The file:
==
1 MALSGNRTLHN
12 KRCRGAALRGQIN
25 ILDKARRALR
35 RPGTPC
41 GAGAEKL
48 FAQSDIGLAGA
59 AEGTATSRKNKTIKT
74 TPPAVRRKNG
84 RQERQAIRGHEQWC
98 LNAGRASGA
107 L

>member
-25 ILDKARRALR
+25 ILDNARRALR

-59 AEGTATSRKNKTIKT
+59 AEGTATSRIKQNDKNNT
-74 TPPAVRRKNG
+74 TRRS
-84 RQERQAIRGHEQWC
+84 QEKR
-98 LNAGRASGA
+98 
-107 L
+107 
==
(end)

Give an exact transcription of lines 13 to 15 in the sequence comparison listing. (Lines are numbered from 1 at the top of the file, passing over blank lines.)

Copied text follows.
-25 ILDKARRALR
+25 ILDNARRALR

-59 AEGTATSRKNKTIKT